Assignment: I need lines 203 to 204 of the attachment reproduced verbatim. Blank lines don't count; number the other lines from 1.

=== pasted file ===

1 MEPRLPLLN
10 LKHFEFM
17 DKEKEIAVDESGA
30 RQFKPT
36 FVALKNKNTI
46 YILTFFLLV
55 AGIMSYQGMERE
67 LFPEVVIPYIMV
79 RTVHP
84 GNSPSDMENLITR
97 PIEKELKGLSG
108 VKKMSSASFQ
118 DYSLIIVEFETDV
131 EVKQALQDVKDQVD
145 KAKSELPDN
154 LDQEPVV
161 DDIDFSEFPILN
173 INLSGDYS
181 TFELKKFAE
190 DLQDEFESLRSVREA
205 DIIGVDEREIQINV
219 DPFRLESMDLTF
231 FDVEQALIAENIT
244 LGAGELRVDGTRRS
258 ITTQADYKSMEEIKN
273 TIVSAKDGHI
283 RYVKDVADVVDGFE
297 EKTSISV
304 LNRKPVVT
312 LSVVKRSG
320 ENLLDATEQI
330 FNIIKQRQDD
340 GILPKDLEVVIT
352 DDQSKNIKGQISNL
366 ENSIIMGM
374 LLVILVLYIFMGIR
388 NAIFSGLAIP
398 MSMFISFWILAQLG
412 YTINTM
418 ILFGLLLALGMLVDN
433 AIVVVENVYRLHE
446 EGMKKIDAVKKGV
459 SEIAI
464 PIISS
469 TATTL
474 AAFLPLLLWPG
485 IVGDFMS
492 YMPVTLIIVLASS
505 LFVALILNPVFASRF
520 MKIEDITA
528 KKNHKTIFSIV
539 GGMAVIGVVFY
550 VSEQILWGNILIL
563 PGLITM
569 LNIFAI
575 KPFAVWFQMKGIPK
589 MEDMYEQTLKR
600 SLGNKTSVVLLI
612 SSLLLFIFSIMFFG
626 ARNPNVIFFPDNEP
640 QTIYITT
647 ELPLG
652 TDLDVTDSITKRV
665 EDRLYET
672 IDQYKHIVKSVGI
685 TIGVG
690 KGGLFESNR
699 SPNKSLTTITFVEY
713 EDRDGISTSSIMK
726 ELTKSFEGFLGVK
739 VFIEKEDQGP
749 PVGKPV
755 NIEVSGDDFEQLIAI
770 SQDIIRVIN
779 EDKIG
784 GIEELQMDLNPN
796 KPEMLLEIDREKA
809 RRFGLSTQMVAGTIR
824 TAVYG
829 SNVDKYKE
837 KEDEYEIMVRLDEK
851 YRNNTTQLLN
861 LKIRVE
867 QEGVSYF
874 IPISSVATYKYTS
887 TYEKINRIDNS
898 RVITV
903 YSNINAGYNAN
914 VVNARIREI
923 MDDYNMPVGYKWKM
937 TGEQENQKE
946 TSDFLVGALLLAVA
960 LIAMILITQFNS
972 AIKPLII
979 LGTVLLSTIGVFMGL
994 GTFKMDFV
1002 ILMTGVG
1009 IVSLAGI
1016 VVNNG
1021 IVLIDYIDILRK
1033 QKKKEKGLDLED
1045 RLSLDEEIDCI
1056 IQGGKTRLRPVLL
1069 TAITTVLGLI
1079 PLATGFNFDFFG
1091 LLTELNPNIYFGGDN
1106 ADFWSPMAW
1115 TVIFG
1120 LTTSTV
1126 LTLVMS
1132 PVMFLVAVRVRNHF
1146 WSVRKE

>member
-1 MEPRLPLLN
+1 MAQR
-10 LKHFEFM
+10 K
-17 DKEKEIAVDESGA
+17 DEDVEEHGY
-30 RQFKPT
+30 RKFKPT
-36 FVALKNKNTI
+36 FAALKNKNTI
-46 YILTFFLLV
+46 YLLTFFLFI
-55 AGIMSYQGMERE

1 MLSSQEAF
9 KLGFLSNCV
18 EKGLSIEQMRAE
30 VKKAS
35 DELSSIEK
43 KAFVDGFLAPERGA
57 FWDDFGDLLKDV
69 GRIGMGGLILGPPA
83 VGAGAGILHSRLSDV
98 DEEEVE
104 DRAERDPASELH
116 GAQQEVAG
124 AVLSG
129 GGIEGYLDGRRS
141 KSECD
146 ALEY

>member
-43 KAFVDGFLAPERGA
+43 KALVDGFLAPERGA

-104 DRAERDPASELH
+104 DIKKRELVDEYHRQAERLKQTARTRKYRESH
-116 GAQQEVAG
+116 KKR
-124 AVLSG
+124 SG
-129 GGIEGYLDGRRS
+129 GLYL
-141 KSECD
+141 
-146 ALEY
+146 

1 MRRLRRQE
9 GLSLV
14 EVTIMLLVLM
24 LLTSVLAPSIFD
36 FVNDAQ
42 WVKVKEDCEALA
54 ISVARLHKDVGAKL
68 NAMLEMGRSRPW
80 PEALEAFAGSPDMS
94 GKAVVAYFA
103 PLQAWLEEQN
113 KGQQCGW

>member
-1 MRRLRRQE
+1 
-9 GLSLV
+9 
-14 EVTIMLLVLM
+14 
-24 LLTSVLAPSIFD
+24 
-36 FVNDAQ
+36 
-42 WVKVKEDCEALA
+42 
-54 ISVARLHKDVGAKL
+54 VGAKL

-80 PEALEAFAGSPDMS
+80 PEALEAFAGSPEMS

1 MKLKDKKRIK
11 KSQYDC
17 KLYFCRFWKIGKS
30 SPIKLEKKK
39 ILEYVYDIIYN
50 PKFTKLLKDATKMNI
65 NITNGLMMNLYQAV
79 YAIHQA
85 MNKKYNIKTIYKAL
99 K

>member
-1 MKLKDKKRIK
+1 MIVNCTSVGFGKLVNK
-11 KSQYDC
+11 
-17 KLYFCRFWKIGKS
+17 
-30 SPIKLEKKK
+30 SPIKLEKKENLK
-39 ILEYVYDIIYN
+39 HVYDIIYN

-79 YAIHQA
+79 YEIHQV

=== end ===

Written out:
+17 
-30 SPIKLEKKK